Saturday, October 29, 2005

Rise Of The Charters: The New Orleans Story

There will be 20 new public charter schools opening soon in the New Orleans area. The Times-Picayune refers to the plan as the "balkanization" of the school system:
In a move that could signal the eventual balkanization of much of the New Orleans public school system, the board unanimously approved charter applications for 20 district schools, including seven on the east bank and another 13 on the west bank that, although previously approved, had been blocked by a court order.

The decision comes after weeks of bitter feuding over how to reopen the few schools that remain undamaged by Hurricane Katrina and amid dismal financial projections from district. Friday's decision was met with thundering applause from hundreds of parents and students who packed the City Council chambers.

In an abrupt about-face, board President Torin Sanders agreed to support all of the charter proposals, despite earlier opposition and charges that the proposal was racist as recently as last week.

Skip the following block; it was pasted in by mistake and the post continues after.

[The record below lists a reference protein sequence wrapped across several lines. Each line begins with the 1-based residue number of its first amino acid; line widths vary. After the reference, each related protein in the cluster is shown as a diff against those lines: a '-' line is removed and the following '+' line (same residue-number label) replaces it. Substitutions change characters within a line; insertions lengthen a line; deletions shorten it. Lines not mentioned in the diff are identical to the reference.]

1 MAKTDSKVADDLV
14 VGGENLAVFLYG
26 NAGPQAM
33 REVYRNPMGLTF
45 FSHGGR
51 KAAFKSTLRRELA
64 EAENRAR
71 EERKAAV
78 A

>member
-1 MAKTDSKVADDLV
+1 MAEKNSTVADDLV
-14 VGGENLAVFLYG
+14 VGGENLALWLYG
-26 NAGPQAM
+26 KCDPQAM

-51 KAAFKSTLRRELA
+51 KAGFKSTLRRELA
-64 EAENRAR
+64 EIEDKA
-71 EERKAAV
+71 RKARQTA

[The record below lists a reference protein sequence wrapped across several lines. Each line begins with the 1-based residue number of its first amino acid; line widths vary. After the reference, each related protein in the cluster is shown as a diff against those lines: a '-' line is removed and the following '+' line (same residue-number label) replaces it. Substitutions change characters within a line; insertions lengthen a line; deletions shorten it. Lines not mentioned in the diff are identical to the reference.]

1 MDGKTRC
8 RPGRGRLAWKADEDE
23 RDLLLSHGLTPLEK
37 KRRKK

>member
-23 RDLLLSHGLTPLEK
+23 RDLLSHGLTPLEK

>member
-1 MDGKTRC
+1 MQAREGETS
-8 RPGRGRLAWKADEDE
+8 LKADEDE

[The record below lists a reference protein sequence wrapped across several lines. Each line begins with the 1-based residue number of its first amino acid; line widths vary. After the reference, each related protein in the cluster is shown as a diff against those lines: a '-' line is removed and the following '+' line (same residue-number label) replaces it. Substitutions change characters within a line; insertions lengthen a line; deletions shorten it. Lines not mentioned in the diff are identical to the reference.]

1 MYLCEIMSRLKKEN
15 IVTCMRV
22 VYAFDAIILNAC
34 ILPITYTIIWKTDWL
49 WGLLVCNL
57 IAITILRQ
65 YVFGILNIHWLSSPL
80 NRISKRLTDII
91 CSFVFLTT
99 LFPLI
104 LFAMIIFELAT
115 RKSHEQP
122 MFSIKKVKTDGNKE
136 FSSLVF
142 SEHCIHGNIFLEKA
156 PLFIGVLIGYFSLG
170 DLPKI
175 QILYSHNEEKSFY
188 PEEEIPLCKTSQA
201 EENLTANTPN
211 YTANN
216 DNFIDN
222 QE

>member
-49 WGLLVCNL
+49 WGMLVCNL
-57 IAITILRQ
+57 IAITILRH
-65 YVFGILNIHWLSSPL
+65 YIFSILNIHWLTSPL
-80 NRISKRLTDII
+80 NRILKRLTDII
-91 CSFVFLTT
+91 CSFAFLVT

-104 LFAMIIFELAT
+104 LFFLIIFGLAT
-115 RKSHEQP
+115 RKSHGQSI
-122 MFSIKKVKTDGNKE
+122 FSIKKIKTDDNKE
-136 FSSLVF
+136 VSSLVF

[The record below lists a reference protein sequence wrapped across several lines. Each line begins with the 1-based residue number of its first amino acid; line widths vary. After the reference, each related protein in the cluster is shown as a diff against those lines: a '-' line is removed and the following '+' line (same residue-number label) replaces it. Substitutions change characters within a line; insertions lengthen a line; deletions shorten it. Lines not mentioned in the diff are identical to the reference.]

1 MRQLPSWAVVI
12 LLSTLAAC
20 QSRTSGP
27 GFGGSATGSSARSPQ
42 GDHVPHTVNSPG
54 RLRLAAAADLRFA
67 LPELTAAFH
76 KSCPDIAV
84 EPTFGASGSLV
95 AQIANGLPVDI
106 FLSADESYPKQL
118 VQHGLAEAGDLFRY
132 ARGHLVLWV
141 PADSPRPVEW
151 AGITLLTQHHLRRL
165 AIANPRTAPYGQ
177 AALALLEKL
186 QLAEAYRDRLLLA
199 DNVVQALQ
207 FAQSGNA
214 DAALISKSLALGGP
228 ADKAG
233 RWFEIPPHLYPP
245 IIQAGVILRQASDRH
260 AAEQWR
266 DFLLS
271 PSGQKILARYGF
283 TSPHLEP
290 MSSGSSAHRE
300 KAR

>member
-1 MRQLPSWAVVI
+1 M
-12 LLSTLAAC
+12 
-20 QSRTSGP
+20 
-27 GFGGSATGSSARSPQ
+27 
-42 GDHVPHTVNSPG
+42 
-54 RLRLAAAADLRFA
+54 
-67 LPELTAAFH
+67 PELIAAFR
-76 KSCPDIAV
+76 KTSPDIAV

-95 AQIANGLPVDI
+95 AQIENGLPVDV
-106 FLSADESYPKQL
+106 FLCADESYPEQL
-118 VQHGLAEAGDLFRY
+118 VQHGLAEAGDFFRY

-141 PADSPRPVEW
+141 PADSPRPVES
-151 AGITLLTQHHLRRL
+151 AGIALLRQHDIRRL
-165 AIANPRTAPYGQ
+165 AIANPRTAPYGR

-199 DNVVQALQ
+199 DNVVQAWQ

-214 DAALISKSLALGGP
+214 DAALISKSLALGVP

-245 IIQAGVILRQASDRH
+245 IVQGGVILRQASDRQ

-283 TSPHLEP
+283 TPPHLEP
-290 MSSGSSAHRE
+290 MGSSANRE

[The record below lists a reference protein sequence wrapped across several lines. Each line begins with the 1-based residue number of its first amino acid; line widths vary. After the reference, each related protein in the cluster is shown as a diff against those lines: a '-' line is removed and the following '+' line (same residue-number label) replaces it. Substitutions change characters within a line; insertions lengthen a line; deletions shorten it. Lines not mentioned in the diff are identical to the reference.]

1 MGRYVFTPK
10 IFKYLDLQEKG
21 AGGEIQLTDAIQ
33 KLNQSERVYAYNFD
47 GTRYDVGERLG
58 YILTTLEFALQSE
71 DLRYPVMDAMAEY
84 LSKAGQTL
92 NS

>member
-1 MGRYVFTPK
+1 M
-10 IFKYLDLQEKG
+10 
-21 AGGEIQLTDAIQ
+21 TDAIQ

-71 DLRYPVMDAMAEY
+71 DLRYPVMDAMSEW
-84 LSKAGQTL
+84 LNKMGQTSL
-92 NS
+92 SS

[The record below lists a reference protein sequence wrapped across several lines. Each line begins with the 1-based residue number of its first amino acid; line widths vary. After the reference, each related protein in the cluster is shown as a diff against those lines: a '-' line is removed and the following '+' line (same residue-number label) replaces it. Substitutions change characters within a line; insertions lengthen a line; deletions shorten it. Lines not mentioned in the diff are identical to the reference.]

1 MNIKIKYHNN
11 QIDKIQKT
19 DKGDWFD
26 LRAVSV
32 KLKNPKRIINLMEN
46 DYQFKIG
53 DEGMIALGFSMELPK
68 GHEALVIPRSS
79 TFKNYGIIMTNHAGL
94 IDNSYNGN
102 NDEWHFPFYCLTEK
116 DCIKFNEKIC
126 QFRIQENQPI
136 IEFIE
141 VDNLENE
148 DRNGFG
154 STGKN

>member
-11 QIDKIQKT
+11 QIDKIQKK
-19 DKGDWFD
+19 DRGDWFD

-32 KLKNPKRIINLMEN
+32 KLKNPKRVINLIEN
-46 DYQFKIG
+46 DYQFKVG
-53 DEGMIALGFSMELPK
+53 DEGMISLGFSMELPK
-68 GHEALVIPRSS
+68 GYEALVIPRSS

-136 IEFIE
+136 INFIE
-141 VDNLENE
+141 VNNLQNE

Sanders said his sudden change of heart came after the board adopted a resolution Friday that would require 20 percent of the student body at each school be comprised of students on free and reduced-price lunch programs.
I find board member Torin Sanders charge that charter schools are "racist" to be both ridiculous and divisive. For all intents and purposes, the system was already "balkanized" with a large number of middle class and affluent white parents sending their offspring to private schools.

Before Hurricane Katrina struck, the New Orleans public school system was troubled by crime and poor academic performance. If the school system is to effectively serve students and the community, then clearly it would not be either's interest to rebuild them as they were.

Increasing the number of charter schools may be part of the solution.
See the latest edition of The Carnival Of Education here, and our latest posts over there.